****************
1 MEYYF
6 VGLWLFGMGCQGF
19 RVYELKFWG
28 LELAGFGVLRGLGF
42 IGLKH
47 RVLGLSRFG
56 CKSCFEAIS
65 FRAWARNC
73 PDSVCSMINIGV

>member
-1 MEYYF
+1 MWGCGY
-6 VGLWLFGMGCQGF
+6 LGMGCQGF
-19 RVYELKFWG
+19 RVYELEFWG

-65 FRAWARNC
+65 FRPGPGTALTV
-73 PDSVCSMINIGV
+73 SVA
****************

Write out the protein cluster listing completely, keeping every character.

1 MEYYF
6 VGLWLFGMGCQGF
19 RVYELKFWG
28 LELAGFGVLRGLGF
42 IGLKH
47 RVLGLSRFG
56 CKSCFEAIS
65 FRAWARNC
73 PDSVCSMINIGV

>member
-1 MEYYF
+1 MWGCGY
-6 VGLWLFGMGCQGF
+6 LGMGCQGF
-19 RVYELKFWG
+19 RVYELEFWG

-65 FRAWARNC
+65 FRPGPGTALTV
-73 PDSVCSMINIGV
+73 SVA